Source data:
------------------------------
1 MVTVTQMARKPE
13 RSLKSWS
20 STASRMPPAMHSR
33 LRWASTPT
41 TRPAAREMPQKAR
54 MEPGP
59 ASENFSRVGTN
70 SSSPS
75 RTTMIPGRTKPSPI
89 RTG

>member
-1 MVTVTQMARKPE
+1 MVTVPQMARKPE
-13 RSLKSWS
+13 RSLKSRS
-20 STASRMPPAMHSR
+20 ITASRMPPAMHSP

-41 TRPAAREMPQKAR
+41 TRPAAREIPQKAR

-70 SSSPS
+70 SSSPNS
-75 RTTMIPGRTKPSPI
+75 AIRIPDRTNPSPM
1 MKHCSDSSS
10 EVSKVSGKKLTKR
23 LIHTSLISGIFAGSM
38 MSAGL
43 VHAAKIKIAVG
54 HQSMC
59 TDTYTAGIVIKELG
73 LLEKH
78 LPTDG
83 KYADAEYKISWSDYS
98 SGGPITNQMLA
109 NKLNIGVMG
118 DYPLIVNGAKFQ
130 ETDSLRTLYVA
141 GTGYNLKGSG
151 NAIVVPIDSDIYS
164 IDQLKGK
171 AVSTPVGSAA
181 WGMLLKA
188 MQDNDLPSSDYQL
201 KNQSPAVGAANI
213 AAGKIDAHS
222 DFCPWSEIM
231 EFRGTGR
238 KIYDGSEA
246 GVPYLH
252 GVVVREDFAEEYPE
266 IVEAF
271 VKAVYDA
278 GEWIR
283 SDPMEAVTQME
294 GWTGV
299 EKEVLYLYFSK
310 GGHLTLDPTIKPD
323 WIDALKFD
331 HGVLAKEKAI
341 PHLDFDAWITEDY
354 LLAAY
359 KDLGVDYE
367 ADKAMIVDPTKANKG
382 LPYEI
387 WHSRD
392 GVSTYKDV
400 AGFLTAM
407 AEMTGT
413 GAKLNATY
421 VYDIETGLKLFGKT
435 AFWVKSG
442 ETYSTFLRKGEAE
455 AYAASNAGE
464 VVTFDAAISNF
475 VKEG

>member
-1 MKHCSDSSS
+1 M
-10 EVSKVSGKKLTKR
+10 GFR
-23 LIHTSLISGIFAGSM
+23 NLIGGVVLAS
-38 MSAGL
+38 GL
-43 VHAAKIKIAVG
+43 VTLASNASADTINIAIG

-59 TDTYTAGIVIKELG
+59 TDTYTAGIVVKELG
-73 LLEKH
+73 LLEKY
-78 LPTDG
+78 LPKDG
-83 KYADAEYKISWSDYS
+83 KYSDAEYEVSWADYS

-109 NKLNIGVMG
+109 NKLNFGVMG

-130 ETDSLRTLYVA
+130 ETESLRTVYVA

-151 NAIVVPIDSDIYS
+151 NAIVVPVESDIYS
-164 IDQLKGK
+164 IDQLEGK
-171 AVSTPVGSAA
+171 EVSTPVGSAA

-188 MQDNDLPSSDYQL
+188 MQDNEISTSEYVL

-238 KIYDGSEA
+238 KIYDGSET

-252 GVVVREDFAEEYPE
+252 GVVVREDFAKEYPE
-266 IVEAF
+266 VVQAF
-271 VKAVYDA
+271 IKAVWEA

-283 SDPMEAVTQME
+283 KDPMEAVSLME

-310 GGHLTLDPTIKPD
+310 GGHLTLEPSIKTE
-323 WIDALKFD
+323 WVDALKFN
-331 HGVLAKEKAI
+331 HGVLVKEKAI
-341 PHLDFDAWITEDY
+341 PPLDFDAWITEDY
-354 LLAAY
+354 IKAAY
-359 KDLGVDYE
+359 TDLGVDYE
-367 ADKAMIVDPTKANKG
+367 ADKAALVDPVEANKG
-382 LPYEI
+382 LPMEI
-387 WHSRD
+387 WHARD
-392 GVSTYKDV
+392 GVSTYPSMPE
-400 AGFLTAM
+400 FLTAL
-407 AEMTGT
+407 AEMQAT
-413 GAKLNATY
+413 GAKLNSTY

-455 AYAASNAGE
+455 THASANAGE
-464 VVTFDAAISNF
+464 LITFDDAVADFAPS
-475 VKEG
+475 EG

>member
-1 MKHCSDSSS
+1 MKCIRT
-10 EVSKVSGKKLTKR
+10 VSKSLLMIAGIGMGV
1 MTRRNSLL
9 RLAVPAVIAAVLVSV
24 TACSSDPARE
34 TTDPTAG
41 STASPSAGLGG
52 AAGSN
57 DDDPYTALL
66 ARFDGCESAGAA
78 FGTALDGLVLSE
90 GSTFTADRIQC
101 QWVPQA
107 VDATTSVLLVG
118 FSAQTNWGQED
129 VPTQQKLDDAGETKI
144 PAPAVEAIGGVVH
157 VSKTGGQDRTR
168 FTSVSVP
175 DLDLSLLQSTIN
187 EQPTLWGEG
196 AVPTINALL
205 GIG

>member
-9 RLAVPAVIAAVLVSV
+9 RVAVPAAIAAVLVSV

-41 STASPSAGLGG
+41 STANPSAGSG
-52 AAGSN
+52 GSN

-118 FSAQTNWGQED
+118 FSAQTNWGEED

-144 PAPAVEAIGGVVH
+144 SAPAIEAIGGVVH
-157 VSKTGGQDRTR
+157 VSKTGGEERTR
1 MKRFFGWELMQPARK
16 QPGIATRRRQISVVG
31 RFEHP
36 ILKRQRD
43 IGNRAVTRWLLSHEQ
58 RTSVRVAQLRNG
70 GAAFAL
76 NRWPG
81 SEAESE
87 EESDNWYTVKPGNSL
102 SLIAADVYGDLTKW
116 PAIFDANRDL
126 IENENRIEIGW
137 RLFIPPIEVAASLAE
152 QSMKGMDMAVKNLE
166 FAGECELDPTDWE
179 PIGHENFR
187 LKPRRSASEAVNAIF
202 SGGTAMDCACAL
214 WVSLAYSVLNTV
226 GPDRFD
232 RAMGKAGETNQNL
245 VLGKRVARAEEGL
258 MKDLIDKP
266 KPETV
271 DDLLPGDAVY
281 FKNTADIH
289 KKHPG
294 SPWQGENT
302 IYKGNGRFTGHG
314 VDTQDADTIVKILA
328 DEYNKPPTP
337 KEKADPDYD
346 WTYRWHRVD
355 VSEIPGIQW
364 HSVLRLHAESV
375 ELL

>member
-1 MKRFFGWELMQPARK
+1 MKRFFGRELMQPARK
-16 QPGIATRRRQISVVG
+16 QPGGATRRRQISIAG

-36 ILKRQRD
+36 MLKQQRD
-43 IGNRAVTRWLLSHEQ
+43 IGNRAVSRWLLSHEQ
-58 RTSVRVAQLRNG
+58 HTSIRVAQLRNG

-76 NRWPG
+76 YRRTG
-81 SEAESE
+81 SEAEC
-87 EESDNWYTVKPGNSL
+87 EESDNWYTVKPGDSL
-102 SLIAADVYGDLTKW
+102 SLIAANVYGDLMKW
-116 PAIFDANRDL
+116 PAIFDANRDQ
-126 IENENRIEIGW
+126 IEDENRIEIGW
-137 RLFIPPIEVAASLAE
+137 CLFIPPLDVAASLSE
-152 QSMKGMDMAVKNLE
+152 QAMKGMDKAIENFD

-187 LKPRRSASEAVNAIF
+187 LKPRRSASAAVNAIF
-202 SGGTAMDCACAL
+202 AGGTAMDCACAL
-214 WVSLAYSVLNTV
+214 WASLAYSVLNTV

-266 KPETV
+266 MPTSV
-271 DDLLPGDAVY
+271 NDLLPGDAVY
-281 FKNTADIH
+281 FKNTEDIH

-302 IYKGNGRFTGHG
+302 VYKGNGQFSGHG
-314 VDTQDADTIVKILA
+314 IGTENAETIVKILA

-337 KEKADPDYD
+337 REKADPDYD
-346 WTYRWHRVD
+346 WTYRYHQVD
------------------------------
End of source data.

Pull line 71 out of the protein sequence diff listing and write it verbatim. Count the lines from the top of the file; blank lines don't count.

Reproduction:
435 AFWVKSG